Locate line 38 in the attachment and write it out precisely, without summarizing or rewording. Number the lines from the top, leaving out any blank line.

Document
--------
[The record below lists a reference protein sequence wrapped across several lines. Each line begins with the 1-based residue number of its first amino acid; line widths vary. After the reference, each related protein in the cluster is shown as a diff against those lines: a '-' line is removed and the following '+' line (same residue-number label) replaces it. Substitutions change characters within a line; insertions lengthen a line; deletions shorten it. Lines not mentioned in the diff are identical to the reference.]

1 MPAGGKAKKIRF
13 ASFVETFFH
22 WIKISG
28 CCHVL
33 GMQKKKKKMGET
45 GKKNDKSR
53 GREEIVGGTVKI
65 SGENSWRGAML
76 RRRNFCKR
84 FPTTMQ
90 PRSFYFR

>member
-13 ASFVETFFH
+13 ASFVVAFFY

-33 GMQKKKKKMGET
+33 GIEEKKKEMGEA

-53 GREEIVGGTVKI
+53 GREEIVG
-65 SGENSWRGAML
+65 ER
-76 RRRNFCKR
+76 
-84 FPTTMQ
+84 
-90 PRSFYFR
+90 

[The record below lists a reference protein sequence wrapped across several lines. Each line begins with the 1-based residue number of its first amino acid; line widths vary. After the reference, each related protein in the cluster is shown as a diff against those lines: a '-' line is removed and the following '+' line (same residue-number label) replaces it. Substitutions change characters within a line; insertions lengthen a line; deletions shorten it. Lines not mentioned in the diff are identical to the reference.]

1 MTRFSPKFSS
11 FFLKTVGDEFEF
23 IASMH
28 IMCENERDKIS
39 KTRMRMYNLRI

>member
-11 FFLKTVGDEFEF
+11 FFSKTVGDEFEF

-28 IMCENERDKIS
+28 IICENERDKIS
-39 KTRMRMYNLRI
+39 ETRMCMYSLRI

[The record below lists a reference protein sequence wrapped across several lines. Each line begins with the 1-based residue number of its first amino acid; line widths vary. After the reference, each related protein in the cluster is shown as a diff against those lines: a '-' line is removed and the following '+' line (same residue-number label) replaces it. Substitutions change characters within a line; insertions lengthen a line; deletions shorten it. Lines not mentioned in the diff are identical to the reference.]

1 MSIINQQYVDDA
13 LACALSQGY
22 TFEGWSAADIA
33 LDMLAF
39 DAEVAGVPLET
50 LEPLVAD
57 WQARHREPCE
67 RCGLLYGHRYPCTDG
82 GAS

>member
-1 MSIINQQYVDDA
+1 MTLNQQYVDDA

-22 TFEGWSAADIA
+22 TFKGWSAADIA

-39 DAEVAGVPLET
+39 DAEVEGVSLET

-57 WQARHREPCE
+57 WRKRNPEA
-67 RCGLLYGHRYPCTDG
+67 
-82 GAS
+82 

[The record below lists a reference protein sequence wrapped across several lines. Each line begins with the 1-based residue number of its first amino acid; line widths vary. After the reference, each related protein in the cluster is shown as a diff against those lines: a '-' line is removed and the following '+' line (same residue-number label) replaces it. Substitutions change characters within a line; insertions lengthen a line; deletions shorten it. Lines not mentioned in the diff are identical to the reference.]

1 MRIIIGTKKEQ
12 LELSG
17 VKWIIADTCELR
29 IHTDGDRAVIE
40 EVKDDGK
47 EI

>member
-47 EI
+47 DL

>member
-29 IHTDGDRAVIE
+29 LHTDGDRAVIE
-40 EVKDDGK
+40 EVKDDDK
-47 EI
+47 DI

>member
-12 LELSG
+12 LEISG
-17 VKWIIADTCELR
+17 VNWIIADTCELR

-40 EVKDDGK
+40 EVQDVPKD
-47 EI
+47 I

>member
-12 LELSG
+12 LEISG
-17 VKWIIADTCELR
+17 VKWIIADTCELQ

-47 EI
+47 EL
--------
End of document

+28 IICENERDKIS